In 1968 Michael Mullen, a graduate student in biochemistry, was drafted; in 1969 he was sent to Vietnam as a foot soldier in Colonel Norman Schwarzkopf's Charlie Company; and in 1970 he was killed by the same "friendly fire" that destroyed thousands of other lives during the Vietnam War. Back home on the family farm in Iowa, his parents made his death a crusade to awaken all parents to the insanity of war. C. D. B. Bryan's Friendly Fire and the TV movie of the same name documented these dramatic years, and Peg Mullen became a national symbol of grassroots activism. Now Peg Mullen shifts from symbol to reality as she tells her story in print for the first time.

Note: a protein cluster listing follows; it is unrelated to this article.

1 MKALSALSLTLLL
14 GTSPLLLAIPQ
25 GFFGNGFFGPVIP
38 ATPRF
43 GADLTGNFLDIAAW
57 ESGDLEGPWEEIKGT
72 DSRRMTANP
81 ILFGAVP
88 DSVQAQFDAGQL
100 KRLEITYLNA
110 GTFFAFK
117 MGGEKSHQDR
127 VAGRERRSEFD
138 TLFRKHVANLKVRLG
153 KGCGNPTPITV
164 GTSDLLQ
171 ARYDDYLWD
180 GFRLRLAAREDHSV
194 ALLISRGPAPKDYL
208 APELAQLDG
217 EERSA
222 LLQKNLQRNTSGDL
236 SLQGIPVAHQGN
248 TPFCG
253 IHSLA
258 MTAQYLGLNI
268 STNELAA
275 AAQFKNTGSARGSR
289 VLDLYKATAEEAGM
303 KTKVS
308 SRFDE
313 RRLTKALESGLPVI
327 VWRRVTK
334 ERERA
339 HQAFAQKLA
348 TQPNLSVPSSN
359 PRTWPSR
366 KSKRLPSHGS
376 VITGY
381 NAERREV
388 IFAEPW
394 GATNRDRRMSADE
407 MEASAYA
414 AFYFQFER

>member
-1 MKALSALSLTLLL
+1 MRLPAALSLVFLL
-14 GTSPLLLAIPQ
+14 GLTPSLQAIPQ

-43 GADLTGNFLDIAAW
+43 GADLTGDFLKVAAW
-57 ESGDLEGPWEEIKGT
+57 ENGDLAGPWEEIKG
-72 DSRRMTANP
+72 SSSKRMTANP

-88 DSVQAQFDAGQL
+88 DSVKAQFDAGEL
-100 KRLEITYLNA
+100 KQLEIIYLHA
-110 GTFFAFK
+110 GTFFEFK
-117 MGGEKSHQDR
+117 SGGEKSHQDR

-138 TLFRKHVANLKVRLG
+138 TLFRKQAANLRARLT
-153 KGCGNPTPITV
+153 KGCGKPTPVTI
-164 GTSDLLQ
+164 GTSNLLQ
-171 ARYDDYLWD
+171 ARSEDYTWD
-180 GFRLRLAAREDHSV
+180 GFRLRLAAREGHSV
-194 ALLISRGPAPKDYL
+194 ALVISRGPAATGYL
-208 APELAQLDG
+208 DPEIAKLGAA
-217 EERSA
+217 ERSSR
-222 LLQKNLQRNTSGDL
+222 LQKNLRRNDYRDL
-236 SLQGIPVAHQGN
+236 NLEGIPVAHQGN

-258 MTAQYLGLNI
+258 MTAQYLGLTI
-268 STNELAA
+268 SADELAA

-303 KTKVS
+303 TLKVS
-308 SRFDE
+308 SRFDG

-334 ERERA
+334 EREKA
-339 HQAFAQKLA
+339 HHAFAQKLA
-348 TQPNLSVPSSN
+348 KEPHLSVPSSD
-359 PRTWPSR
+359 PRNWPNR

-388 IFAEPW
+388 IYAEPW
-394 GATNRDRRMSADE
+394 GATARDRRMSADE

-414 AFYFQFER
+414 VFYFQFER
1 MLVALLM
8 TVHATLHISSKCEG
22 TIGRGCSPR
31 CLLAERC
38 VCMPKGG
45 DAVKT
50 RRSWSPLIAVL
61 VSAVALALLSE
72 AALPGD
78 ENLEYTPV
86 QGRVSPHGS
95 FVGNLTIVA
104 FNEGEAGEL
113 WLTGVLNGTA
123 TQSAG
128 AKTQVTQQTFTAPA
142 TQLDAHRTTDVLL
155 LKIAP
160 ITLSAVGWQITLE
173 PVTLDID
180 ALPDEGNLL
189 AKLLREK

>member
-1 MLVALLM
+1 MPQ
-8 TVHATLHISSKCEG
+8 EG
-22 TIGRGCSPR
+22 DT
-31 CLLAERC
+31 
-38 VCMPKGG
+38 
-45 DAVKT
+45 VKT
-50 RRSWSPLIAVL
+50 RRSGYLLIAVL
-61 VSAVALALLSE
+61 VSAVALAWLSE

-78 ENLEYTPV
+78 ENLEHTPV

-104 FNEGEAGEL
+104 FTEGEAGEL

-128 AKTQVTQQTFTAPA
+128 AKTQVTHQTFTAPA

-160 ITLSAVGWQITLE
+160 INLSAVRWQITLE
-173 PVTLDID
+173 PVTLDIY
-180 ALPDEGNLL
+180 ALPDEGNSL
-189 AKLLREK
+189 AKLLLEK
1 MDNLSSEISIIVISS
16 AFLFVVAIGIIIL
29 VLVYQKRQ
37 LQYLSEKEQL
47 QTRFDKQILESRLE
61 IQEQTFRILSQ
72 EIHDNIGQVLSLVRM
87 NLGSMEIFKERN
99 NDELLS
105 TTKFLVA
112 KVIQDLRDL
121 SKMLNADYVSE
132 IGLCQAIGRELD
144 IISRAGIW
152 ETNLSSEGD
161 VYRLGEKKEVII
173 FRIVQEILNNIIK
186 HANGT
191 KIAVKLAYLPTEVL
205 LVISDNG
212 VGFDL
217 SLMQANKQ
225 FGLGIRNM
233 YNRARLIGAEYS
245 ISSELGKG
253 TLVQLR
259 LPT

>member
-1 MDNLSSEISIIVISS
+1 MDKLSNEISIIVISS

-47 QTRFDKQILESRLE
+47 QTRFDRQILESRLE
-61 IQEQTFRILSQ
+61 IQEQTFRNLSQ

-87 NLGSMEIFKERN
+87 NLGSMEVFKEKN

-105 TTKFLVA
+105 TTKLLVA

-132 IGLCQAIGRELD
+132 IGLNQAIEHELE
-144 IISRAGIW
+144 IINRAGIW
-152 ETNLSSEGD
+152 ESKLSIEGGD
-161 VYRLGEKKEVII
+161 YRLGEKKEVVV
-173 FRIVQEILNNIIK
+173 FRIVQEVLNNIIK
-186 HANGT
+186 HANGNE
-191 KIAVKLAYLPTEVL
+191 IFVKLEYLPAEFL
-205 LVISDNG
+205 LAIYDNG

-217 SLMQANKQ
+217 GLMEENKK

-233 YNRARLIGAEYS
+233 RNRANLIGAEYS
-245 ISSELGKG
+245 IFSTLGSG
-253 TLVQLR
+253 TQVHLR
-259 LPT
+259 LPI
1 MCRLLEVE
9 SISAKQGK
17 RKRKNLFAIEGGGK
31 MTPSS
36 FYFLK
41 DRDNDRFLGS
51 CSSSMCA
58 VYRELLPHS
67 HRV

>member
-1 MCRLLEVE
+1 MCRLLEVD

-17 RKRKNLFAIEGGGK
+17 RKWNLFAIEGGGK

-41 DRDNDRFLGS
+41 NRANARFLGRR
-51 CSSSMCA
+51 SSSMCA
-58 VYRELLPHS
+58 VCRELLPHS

Outspoken, fearless, and wickedly humorous, Peg Mullen had a dual mission in the years after Michael's death: to penetrate the lies and evasions behind the artillery misfire that killed her older son and to publicize the senseless horror of the Vietnam War. Unfriendly Fire draws on the many letters sent to the Mullens after Michael's death; in addition, Michael's own bitter, weary letters home are reprinted. In these the voices of parents, brothers, sisters, comrades, teachers, and Michael himself echo Peg Mullen's call for truth and peace.

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